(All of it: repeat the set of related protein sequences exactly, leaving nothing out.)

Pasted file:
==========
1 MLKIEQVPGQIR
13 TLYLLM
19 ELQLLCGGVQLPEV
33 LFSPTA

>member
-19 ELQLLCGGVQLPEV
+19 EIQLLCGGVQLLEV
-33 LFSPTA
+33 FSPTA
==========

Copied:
1 MLKIEQVPGQIR
13 TLYLLM
19 ELQLLCGGVQLPEV
33 LFSPTA

>member
-19 ELQLLCGGVQLPEV
+19 EIQLLCGGVQLLEV
-33 LFSPTA
+33 FSPTA